As a certified professional resume writer, I see a lot of clients with a resume skills section that reads like this: dependable, reliable, detail-oriented, and hard working. It is best to avoid including terms like this under a resume skills section. While these are desirable traits in a potential employee, they are exactly that: traits or characteristics rather than learned or measurable skills. Employers and hiring managers view traits like “dependability” as a given; they don’t belong in a resume skills section.

86 Keys Communications creates results-getting resumes, cover letters, LinkedIn profiles and related resume writing services for job seekers of every industry and experience level. Contact them today at info@86keys.com to learn more about how they can help with your job search.

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A New Resume for the New Year

January is one of the best times of year to find a new job. Hiring managers are looking to fill open positions and now have the budgets they need to do so. With the spirit of the New Year, these individuals are also seeking to facilitate change in the office.

Many job seekers too are looking for change in the form of a new job. Whatever the reason – more money, greater flexibility, a new boss or an increase in responsibility – getting a new job ranks as a common New Year’s resolution. With so many positions opening up and candidates applying for them, a job-winning resume is crucial to getting the hiring manager’s attention.resume_newyears_sirichai_freedigitalphotos-net

Top Three Tips for Getting Your Resume Writing Noticed in the New Year

Clean Formatting – Human resources professionals and hiring managers are scanning through hundreds, yes hundreds, of resumes and cover letters sorting the wheat from the chaff. They are looking for a quick way to discard applicants, and poor resume formatting is often the easiest option.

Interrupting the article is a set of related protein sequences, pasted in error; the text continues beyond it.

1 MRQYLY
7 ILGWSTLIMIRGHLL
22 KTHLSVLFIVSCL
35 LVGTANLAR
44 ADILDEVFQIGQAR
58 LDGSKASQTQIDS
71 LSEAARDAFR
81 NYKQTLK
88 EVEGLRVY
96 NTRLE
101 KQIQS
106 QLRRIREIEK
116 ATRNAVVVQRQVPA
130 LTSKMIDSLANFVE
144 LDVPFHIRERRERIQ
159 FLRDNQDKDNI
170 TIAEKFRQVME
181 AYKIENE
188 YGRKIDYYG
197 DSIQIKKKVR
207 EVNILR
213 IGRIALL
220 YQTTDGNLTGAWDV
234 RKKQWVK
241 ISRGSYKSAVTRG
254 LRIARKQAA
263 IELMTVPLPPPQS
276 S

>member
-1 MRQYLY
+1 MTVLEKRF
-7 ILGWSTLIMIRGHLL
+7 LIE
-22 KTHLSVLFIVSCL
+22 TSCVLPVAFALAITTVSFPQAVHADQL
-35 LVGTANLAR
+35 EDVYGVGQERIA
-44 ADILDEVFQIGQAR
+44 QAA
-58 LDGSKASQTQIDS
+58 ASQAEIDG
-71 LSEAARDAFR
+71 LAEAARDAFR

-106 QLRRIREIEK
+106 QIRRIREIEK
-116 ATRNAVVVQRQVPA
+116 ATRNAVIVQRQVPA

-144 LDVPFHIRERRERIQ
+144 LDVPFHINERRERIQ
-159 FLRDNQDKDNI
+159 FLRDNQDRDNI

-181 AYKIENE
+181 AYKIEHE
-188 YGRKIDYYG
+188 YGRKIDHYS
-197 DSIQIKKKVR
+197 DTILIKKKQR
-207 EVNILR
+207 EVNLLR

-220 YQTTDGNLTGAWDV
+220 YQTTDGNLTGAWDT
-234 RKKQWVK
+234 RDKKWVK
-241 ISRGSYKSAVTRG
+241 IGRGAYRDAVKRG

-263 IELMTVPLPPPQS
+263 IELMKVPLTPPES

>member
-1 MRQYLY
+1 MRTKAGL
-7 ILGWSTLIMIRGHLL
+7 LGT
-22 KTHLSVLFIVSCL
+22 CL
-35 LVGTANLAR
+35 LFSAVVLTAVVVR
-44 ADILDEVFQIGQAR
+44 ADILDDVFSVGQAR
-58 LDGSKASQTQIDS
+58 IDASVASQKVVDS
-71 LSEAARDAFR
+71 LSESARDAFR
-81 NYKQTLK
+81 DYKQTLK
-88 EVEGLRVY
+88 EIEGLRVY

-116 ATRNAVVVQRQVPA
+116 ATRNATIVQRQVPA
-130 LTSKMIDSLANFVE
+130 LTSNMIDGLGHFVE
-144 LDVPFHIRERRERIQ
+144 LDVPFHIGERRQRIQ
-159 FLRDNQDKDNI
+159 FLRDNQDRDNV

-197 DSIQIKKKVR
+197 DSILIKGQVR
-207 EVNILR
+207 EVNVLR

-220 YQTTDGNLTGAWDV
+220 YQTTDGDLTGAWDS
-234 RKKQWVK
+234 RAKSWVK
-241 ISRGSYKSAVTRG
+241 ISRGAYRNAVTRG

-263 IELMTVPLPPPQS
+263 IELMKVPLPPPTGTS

Is your resume formatting sloppy with misaligned text and tables, letter fonts and sizes that are all over the place, spacing that is way too much or way too little? Does your resume writing use 8-point font and extend to the margins?  Resumes such as these that are hard to read are often the first to be discarded.

Does Your Resume Opening Grab the Reader? The first few lines of your resume should capture the reader’s attention. Here, you need to both clearly state the purpose of the resume and what you bring to the table. Much like an advertisement, this space is first and foremost where you must sell yourself. The remainder of your resume writing supports the claim you make here.

You are not alone if you find this hard to do. It is difficult to sum up your career history and all you’ve accomplished in one or two lines. Yet this is what job-winning resumes do, and this is what will best get the attention of time-strapped hiring managers.

Proper Use of Resume Keywords – In today’s digital age, the first person to read your resume may not be a person at all but an Applicant Tracking System (ATS). These computer systems scan resume keywords, and those without the right ones are likely to be discarded into a digital wasteland.

Now we could draft an entire article on using the right resume keywords and getting past these scanners. For simplicity’s sake you should include a keyword or “area of expertise” section in the resume writing that lists these words or phrases. Top keywords should also be placed contextually throughout the resume.

Whether you are an active or passive job seeker, January is an ideal time to update your resume and put yourself in the market. Finding a new job is rarely easy but statistically, the start of the year bodes well for most job seekers.

Need a New Resume That Grabs the Hiring Manager’s Attention?

86 Keys Communications creates results-getting resumes, cover letters, LinkedIn profiles and related resume writing services for job seekers of every industry and experience level. Contact them today at info@86keys.com.